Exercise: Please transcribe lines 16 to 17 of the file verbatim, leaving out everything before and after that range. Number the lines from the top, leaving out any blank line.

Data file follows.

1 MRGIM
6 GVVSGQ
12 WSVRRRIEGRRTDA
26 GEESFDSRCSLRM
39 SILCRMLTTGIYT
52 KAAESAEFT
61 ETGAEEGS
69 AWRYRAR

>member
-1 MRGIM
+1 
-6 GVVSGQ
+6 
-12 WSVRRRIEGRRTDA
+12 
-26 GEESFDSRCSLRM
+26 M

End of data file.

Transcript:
-26 GEESFDSRCSLRM
+26 M